A big part of dating is physical attraction. While most Japanese women are immaculately dressed and made up, I’m guilty of making trips to 7-Eleven in my pyjamas. But on the dating scene, we all need to put some effort into our appearance. I’m not saying gel nails and eyelash extensions (although I admit to dabbling), but making yourself look your best makes those men pay more attention. Saying that though, the most important thing of all is to be confident in your own skin.

Japan is still a male-dominated society, and some of these guys have been spoiled by Japanese women whose second nature is to look after their men. I recently had a ‘disagreement’ with my boyfriend over the way I cook rice (I like to think it’s not me being lacklustre, but the Japanese way of being obsessive compulsive). But, after much thought and sizing up the competition, I’ve decided I need to up the ante when it comes to what one might consider old-fashioned housewife skills.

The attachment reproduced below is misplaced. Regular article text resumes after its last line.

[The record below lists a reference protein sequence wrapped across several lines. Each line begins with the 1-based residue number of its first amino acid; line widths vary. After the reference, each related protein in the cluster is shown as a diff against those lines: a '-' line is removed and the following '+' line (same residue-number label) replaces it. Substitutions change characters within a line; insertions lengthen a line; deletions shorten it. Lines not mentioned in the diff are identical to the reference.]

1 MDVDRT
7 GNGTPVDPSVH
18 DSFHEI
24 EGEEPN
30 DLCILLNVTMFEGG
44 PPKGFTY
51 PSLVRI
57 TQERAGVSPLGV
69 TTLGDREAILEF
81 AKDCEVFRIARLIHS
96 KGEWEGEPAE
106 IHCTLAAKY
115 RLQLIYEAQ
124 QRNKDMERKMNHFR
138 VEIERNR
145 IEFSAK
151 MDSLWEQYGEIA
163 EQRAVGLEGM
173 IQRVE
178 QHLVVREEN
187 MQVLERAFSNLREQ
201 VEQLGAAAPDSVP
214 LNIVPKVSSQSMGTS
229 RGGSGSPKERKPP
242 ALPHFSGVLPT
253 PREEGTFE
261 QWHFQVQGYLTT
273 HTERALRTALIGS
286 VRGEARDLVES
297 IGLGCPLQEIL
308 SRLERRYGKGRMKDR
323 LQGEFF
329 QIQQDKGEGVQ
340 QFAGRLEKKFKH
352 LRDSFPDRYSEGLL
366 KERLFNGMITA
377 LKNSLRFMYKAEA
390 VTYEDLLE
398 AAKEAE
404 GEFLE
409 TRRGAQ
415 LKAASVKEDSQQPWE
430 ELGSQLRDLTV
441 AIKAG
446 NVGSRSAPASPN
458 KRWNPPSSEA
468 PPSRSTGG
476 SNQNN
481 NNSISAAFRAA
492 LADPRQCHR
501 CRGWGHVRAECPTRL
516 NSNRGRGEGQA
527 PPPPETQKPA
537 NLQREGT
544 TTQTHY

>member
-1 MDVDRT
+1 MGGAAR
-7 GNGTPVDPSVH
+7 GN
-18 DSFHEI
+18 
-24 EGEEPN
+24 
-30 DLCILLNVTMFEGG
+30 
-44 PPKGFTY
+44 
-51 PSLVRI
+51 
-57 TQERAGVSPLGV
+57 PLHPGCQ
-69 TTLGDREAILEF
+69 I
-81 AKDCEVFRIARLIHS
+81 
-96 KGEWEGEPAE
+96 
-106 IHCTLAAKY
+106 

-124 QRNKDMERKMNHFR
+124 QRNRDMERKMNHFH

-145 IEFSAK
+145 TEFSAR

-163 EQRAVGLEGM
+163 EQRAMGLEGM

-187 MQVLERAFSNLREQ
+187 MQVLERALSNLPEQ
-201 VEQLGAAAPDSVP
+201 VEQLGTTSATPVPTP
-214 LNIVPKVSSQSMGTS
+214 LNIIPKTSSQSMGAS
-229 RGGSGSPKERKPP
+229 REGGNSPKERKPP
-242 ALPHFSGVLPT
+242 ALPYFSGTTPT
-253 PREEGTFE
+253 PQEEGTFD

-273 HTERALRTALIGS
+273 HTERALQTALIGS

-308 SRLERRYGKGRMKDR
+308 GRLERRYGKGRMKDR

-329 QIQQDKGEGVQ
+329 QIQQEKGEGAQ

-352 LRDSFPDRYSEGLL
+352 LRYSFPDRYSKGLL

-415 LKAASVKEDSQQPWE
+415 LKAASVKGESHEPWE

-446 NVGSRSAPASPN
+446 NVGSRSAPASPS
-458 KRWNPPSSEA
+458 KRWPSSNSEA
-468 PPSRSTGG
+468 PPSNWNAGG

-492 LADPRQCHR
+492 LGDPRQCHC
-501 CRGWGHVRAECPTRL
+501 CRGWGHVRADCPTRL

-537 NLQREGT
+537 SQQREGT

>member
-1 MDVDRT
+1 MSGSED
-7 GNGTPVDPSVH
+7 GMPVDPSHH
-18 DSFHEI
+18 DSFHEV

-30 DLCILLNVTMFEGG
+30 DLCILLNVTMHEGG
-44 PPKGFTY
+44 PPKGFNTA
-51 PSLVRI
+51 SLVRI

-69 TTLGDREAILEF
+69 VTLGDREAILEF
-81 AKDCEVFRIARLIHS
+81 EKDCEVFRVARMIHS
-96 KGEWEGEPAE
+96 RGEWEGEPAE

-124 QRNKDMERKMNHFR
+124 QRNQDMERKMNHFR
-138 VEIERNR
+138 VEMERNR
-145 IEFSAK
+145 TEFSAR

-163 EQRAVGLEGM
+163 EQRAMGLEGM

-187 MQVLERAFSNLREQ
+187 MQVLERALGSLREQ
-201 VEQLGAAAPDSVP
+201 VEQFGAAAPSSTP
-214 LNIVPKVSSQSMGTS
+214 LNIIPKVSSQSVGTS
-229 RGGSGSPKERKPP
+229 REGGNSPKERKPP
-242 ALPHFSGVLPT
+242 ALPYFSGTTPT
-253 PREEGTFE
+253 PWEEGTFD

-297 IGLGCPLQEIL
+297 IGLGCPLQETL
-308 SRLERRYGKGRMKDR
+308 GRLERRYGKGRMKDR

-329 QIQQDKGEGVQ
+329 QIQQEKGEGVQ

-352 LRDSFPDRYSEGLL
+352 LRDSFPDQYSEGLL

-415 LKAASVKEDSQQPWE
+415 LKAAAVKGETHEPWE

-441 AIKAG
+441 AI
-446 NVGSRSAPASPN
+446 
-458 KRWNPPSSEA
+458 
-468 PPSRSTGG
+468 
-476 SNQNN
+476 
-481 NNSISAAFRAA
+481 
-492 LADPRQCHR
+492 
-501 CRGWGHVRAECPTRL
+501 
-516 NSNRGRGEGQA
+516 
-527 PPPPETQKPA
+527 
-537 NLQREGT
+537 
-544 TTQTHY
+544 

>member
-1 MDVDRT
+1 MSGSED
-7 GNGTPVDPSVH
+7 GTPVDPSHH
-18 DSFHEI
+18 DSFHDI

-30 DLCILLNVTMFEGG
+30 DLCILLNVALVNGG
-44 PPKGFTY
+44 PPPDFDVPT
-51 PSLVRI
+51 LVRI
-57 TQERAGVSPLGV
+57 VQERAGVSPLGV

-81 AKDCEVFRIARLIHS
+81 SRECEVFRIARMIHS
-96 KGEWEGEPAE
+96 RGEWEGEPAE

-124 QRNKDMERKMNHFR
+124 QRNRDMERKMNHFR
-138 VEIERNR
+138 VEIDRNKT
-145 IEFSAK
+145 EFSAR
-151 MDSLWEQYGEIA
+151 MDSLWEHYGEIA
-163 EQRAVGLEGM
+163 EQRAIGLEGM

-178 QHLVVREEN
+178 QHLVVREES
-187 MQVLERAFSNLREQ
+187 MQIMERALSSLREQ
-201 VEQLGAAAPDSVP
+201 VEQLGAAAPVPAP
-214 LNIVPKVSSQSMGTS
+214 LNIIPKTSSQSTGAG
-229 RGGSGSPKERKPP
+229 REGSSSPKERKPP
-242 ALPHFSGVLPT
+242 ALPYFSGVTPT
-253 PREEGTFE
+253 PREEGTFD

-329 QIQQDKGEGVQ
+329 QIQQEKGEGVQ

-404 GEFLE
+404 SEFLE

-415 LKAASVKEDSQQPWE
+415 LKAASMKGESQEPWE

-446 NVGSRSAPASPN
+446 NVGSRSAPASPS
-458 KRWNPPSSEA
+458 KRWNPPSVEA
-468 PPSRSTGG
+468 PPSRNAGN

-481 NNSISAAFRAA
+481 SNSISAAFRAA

Foreign women might be afraid they’re too opinionated and loud for a Japanese guy, but many guys do love a woman they can have a debate with. Living in Japanese society is likely to tone you down to some extent anyway, but you should never plan to change yourself deliberately for anyone.

Finally, prepare for dates unlike those you’ve had before. Brave the sober daytime karaoke date and show you’re a real trooper that can adapt to any situation!

In every relationship, communication and trust go hand in hand. Japanese people are known for communicating by politely speaking around the point, and using body language. It’s taken them years of practice and experience to perfect this, so be patient as you learn how to communicate with each other, especially with the added language barrier. It’s also important to respect each other’s cultures, and not to be too harsh on each other if someone makes a cultural faux pas. Laugh about it and it will make your relationship stronger.